Let me tell you a story about when I took my kid to the doctor for a headache a few weeks ago. At the beginning of the week, she hit her head on a tuba. I prescribed a quick ice pack, a little pain reliever, and voila – she was good to go. That was, until the weekend and she was complaining about a headache every day. I knew it was nothing, but the protective mother in me let myself be convinced she could have really injured herself. On a tuba.
I worried that she might have a concussion. I worried that continuing in sports could cause more damage. I worried that I was missing something, even though my every instinct said she would be fine. So, Sunday morning, we went to urgent care and had her head literally examined.
The diagnosis? She had a headache. She was poked and prodded, but the good doctor only found the very early stages of a sinus infection. Thus the headache. That wasn’t embarrassing, or anything.
But embarrassment was nothing compared to the guilt I would have felt if something had been seriously wrong and I hadn’t addressed it.
The following week, she dropped a weight on her foot. The school nurse suggested she may have broken a toe. We kept an eye on it over the weekend, and it appeared she had simply bruised her foot. I went with my gut this time, and she healed quickly.
A few days later, during the second-to-last game of the volleyball season, she went up for a block and collided with a player on the opposing team. One look at her face, and I knew this one was real. She came off the court with a swollen thumb, and everything in me was convinced it was broken. X-ray says? Yep. In three places. We see the hand specialist next week.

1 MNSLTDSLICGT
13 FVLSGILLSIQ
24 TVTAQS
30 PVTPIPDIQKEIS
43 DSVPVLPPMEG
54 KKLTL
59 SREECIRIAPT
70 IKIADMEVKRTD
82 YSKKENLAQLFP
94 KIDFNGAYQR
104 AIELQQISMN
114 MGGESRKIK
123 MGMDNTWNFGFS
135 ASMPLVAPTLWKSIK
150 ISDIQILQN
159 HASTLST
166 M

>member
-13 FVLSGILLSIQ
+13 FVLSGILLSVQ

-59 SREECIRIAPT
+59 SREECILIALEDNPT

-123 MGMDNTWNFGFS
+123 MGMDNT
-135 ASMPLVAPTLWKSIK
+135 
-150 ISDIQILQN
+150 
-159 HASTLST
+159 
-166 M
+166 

Mom knows best. I forget that sometimes. I think we all do. We second-guess ourselves. We let guilt and fear override our strongest instincts. I might not be so bad at all this, it turns out. These experiences have been a fabulous boost of confidence with the whole parenting gig.
I have to learn to trust myself. All parents do. After all, there is no one who knows our kids better than we do. We’re the ones who can tell when a baby’s cry is for hunger or for a diaper change. We’re the ones who see when a toddler tantrum means she needs a nap. Or food. We’re the ones who recognize school drama in a teen’s eye-roll or heavy sigh.
We know our kids. We know what makes them tick. We know what makes them cry. We know what they need day in and day out. What we really need to know is that we’re doing a good job, and it took a series of injuries to remind me.
In just two weeks, this sporty kid of mine hurt herself three different times. We’ve been to urgent care twice – once when my gut told me it was serious and once against my better judgment when I really thought she was fine. I was right both times. I forget sometimes that I kinda know what I’m doing.
But give me a week, and I’m sure I’ll be wearing my Mom Fail crown again.More On